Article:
Yes, I truly only had this for the first time last week. I’ve been trying to kick my Diet Coke addiction because I want to give up caffeine, but I’m really attached to the carbonation – I demand bubbles! – so my friend suggested I try Fresca. READY THE CONFETTI CANNON: Oh em gee – it is perfect! It is a tasty, fizzy, grapefruity nectar. It is MAGIC. It’s like drinking unicorn breast milk. Did I really just say that? Yes I did.   -Liberty

Anything In My Stupid Crockpot
I just rediscovered my crockpot a week ago, and I’ve used it pretty much on the daily since then. Despite the fact that dinner is something that occurs EVERY DAY, I tend to forget about it until it’s too late and I’m too hungry and OOPS GUESS THAT MEANS PIZZA. The crockpot has (so far) broken me of this habit. I throw a bunch of this that and the other thing into it in the morning, and by the time I want to put something in my mouth, it’s done. WHO NEEDS AN OVEN? NOT THIS GAL.  -Amanda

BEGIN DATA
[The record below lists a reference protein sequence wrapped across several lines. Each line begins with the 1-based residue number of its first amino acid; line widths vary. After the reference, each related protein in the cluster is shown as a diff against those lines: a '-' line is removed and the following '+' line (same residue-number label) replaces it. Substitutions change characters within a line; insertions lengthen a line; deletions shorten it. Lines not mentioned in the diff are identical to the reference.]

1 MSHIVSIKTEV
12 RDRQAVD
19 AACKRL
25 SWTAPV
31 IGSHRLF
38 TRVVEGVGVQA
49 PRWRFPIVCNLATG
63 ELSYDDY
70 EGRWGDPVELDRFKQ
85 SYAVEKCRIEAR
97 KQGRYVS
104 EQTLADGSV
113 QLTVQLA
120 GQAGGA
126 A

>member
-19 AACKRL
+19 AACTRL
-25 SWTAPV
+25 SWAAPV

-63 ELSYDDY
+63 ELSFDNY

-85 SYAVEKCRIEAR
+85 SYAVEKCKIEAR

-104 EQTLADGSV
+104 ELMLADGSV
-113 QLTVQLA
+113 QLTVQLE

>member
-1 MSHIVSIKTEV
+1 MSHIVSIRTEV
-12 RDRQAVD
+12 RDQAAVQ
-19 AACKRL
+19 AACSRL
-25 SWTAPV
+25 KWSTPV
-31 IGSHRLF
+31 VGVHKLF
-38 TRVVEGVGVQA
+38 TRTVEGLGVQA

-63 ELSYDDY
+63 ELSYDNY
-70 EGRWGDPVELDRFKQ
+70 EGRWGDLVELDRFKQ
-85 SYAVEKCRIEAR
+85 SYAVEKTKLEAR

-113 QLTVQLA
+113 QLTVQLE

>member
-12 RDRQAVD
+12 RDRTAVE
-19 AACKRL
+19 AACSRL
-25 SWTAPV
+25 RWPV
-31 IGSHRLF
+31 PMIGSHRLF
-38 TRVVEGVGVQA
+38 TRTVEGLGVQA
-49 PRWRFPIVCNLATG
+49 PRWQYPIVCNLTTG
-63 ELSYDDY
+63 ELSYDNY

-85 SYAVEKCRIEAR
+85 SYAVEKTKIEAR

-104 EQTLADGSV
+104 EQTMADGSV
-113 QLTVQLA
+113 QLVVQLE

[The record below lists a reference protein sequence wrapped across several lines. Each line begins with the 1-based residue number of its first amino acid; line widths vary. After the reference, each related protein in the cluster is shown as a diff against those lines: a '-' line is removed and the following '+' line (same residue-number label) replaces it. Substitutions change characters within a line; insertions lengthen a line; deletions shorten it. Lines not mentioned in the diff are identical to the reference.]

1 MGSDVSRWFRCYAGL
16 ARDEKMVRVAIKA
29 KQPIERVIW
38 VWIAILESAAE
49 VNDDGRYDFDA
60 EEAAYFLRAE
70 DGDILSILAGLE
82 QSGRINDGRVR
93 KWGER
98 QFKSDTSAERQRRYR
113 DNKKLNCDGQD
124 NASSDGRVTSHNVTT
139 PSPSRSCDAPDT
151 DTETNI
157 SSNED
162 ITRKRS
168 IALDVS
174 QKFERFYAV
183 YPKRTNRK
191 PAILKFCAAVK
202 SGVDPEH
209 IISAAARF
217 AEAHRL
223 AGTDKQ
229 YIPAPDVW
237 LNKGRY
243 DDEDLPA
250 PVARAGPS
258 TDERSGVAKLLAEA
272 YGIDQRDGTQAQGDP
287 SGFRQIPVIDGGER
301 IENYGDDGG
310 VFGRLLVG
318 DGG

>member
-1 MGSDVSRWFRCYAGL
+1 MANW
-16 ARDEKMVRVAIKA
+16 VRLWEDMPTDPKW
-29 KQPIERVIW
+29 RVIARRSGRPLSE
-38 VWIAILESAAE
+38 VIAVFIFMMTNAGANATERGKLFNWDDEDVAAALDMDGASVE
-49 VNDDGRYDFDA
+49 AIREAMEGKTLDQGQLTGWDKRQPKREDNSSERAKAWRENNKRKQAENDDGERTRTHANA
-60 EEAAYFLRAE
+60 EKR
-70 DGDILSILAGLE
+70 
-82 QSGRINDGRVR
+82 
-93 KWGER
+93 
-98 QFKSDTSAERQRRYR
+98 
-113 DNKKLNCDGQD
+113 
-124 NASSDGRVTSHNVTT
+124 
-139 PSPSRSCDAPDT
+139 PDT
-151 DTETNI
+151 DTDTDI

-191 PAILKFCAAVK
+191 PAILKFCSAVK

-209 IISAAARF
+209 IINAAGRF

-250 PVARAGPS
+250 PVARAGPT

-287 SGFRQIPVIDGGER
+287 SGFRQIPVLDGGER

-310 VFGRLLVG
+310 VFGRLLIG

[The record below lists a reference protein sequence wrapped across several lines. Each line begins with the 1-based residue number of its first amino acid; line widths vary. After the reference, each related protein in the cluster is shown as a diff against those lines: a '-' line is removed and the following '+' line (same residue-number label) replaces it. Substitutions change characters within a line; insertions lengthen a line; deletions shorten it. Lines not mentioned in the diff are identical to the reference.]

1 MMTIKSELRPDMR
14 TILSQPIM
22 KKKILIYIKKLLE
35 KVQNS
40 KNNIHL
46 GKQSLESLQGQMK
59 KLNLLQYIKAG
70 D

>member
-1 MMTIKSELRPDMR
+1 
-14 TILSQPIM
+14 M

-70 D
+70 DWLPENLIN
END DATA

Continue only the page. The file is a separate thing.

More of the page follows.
Peaches
Perfectly ripe, heavy peaches, always freestone, always arranged in a pyramid at a roadside stand.  -Elizabeth

Murray’s Cheese Bar
Just down the street from the Murray’s cheese shop, a new bar devoted to all things pungent and delicious. Cheerful, cherry-red barstools, a terrific wine list, and a glass case proudly displaying tempting specimens — what’s that cheese that looks like brain coral? You can keep your chicken wings, buster. I’ll be slicing my way through treats such as the Tarentaise from Spring Brook Farm, raw cow’s milk transubstantiated into smooth, firm blisscheese.  -Jen Paull

The AeroPress